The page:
In reality, we are asking Protestants to shift from sola scriptura not just to a bigger canon of scripture (Bible+ Book of Mormon, etc.), but to an authority structure that is canon+ modern prophets.

One non-LDS scholar really gets this, better than many Mormons do.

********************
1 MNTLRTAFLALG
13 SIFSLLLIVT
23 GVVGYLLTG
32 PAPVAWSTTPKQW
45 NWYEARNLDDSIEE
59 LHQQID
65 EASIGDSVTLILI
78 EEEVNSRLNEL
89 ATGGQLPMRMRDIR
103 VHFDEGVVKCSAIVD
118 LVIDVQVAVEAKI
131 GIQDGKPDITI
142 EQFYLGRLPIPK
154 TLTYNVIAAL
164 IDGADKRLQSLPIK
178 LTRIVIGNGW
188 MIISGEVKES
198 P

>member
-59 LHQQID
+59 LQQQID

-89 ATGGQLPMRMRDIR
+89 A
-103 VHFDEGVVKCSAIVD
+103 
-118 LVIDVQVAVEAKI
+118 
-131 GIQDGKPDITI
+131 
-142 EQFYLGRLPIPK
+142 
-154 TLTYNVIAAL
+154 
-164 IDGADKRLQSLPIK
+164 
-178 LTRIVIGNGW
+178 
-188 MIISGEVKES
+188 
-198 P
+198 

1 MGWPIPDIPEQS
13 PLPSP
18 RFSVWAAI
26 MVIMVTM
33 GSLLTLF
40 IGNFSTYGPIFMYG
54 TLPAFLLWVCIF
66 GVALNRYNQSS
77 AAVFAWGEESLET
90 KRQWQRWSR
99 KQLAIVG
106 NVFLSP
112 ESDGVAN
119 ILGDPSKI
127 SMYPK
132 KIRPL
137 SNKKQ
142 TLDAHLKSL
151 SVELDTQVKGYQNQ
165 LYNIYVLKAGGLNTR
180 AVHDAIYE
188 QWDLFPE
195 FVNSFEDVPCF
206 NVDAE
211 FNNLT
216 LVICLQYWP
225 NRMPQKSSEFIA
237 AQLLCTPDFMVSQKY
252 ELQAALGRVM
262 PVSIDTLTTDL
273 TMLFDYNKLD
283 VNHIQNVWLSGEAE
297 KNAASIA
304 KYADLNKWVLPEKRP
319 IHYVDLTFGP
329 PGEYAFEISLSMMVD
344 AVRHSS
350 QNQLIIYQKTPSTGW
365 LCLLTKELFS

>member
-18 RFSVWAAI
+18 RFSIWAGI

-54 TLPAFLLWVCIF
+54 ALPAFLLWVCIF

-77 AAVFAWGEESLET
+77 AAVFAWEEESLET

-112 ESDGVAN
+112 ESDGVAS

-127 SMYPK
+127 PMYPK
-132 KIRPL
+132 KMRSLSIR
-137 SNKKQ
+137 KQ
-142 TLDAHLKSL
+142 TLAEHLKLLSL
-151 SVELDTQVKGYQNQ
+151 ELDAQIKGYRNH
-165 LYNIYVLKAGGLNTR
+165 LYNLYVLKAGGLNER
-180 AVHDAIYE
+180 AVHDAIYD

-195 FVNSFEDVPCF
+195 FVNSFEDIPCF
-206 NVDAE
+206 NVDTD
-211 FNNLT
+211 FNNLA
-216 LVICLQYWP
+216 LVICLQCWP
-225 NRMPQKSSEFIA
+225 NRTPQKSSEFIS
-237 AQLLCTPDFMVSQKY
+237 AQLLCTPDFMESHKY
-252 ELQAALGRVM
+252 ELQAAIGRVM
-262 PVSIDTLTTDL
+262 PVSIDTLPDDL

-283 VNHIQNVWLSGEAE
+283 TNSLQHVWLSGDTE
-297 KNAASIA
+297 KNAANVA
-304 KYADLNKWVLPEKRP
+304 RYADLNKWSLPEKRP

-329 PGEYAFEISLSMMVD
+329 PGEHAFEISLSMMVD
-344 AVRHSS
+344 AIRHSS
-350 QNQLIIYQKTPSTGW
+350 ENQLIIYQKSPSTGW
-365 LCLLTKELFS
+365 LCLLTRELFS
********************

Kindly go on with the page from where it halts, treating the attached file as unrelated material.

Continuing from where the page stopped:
It is important to underscore here the way in which the Mormon restoration of these ancient offices and practices resulted in a very significant departure from the classical Protestant understanding of religious authority. The subtlety of the issues at stake here is often missed by us Evangelicals, with the result that we typically get sidetracked in our efforts to understand our basic disagreements with Mormon thought. We often proceed as if the central authority issue to debate with Mormons has to do with the question of which authoritative texts ought to guide us in understanding the basic issues of life.  [That is, is Mormonism just Protestantism with a bigger canon?] We Evangelicals accept the Bible alone as our infallible guide while, we point out, the Latter-day Saints add another set of writings, those that comprise the Book of Mormon, along with the records of additional Church teachings to the canon- we classic Protestants are people of the Book while Mormons are people of the Books.